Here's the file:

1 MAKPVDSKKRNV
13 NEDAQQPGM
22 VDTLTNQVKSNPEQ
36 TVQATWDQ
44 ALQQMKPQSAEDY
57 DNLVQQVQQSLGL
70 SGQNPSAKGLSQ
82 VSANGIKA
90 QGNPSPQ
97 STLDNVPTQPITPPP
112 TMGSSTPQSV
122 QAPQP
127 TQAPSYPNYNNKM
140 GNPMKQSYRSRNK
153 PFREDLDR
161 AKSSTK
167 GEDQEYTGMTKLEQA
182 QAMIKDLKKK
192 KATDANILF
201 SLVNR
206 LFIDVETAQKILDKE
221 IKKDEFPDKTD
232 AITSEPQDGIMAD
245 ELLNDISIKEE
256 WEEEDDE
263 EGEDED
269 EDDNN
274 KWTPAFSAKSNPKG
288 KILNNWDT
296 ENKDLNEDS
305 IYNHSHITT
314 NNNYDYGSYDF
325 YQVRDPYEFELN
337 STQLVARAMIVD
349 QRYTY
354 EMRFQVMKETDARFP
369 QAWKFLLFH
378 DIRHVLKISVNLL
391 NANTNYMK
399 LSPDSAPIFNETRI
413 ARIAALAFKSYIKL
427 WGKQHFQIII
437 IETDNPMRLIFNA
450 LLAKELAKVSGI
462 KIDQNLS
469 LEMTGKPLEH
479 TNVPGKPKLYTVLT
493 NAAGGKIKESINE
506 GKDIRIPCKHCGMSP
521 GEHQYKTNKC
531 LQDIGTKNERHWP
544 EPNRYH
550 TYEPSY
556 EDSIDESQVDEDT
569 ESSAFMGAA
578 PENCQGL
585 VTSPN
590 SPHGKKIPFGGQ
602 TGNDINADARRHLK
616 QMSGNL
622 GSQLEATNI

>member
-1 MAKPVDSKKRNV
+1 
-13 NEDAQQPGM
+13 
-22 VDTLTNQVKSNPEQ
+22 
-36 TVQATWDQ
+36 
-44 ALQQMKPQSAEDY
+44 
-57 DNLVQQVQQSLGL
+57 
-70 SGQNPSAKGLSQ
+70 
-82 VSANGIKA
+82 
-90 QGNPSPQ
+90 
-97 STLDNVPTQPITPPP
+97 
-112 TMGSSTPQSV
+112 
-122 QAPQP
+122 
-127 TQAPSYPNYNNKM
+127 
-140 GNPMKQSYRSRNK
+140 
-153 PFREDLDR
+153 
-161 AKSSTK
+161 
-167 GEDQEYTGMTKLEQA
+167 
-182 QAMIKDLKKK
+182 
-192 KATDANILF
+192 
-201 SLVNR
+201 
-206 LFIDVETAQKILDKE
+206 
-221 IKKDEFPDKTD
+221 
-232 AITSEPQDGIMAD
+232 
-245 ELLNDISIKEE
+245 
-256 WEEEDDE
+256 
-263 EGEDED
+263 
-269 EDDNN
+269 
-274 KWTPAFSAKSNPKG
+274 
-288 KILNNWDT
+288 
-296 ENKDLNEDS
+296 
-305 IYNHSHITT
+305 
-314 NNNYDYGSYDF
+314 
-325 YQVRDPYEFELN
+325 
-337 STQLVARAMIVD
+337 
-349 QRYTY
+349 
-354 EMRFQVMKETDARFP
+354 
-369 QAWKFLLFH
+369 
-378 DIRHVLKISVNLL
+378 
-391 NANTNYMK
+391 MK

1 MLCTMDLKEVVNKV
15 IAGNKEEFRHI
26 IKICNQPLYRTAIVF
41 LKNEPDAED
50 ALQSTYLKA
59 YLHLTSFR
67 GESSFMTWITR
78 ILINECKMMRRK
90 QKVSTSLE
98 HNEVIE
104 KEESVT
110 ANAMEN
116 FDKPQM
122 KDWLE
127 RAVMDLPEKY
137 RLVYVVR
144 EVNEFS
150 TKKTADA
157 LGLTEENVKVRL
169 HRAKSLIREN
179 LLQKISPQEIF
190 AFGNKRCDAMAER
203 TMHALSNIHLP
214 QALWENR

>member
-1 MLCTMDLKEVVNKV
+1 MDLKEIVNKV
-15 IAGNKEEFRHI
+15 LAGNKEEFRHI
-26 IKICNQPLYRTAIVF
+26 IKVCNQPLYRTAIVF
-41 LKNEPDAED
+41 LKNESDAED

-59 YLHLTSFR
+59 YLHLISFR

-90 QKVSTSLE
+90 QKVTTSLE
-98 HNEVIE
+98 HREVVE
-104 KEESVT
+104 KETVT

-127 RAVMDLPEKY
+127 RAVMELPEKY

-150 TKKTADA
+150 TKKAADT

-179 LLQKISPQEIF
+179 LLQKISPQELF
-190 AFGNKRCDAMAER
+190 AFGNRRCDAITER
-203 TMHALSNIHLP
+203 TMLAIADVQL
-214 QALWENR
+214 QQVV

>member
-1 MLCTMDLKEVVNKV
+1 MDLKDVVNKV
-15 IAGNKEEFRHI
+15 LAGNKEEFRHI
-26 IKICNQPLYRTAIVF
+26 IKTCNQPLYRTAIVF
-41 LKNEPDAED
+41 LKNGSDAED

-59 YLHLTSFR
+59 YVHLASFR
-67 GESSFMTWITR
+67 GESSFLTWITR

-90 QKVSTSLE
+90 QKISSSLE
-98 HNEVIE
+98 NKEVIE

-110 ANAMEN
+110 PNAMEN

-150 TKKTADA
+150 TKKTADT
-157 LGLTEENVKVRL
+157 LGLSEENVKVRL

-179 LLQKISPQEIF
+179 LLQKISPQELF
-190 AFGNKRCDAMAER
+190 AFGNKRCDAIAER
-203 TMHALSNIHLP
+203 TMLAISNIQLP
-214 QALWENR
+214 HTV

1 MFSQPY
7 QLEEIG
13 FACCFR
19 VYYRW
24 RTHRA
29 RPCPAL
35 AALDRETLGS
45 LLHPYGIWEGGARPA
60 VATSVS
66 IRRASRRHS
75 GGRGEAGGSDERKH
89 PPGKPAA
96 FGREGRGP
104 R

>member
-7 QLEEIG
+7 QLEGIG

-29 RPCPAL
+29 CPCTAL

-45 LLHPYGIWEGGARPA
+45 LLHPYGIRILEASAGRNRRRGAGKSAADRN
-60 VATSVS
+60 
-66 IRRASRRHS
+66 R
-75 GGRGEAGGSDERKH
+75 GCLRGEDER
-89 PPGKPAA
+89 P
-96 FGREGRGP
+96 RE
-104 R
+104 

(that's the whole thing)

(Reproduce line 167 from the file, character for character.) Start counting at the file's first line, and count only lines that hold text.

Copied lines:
+1 MDLKEIVNKV